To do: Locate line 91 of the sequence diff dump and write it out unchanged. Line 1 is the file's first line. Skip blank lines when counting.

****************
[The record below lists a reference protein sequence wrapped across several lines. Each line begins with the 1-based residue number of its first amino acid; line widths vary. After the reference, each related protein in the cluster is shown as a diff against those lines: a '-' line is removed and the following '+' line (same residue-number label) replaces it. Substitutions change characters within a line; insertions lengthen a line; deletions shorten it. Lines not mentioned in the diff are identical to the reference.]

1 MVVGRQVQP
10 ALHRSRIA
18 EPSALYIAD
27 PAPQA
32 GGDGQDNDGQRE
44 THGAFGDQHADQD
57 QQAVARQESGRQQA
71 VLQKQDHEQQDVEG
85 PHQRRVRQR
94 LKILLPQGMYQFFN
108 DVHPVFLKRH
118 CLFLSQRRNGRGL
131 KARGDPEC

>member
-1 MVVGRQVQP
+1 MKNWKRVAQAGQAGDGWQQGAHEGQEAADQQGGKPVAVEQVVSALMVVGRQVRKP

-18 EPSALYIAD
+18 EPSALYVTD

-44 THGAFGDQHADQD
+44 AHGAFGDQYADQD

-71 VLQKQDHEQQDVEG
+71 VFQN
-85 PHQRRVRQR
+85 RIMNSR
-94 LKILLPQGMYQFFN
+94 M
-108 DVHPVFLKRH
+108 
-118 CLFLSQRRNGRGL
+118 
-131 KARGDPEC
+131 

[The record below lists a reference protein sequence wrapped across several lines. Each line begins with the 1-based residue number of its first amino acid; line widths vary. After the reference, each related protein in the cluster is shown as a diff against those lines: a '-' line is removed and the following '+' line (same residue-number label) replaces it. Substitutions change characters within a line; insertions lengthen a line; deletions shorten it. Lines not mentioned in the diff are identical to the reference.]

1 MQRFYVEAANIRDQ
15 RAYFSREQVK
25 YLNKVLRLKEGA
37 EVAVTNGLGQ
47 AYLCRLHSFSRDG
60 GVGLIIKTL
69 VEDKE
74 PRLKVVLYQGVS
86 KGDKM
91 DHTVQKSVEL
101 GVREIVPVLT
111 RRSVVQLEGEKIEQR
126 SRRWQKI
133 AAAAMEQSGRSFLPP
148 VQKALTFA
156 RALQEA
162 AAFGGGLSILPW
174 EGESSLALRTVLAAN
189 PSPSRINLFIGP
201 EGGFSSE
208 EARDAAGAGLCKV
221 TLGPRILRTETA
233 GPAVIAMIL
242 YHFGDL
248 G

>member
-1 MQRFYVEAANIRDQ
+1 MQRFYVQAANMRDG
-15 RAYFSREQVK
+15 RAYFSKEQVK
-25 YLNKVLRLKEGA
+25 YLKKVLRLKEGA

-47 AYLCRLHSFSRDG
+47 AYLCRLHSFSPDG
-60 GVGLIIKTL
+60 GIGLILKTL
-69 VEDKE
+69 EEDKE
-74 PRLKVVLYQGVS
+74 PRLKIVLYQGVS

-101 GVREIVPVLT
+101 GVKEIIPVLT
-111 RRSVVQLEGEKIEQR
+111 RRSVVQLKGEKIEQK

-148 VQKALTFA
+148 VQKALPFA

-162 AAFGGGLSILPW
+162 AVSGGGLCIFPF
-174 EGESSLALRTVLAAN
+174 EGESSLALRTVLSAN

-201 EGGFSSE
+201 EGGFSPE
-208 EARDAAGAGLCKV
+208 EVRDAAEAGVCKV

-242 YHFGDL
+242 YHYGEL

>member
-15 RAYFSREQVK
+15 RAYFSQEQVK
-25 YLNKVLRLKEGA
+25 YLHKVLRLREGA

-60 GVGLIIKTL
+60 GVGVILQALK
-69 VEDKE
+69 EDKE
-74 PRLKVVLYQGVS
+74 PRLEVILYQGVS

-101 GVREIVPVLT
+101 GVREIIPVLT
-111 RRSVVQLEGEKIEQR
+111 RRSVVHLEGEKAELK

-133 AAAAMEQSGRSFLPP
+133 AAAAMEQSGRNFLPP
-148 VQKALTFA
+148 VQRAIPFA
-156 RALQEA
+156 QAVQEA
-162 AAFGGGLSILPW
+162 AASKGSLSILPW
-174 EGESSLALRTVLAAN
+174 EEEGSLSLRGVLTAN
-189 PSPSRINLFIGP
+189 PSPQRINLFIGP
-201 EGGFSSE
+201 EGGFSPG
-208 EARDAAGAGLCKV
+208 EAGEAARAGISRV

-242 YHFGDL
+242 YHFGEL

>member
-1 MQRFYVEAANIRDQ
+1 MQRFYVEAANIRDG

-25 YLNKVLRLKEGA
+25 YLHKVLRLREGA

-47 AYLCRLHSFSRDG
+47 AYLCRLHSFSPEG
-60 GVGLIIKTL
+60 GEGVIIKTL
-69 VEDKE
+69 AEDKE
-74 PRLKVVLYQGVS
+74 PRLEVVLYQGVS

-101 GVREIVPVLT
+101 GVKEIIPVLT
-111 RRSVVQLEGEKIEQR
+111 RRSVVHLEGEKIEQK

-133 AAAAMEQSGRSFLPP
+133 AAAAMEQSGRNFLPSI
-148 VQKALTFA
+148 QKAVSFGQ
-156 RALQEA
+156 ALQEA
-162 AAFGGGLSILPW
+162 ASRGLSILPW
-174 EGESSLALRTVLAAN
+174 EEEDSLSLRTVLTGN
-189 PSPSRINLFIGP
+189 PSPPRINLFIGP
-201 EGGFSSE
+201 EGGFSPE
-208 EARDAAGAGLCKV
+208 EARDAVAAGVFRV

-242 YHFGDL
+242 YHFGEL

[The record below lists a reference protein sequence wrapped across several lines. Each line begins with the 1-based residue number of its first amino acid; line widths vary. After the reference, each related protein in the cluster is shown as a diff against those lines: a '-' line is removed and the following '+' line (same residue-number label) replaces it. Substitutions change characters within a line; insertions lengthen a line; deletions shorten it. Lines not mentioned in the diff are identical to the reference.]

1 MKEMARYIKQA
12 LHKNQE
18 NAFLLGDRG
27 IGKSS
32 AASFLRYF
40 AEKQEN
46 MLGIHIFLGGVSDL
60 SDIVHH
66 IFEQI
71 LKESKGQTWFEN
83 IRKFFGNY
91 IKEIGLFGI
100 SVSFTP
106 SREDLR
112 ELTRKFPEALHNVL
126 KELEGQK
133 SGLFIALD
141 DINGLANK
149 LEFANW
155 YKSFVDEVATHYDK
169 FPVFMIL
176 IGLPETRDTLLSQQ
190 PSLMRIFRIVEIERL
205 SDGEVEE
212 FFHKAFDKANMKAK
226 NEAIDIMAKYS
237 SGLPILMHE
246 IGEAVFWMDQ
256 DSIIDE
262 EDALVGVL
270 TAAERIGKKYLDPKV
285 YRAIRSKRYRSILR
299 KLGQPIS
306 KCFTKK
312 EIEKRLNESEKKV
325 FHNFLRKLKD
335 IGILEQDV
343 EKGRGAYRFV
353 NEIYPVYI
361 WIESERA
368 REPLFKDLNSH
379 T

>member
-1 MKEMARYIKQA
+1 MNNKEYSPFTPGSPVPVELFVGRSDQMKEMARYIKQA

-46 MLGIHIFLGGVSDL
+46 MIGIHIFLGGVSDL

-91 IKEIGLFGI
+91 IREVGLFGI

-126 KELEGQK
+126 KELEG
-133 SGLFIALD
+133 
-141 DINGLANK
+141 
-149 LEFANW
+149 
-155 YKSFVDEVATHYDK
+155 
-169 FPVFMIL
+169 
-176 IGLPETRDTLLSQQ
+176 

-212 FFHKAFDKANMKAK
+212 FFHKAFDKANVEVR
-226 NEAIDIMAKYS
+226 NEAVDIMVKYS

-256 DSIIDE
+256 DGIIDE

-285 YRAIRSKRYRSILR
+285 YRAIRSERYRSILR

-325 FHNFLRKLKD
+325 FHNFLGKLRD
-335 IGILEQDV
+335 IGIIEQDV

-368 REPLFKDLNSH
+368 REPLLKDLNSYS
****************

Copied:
>member